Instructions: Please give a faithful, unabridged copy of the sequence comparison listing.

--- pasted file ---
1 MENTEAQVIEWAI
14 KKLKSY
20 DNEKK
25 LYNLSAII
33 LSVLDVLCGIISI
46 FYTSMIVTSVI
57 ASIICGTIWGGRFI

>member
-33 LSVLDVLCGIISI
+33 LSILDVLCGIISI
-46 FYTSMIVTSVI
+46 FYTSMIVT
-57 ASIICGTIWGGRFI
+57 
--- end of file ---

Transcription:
1 MENTEAQVIEWAI
14 KKLKSY
20 DNEKK
25 LYNLSAII
33 LSVLDVLCGIISI
46 FYTSMIVTSVI
57 ASIICGTIWGGRFI

>member
-33 LSVLDVLCGIISI
+33 LSILDVLCGIISI
-46 FYTSMIVTSVI
+46 FYTSMIVT
-57 ASIICGTIWGGRFI
+57 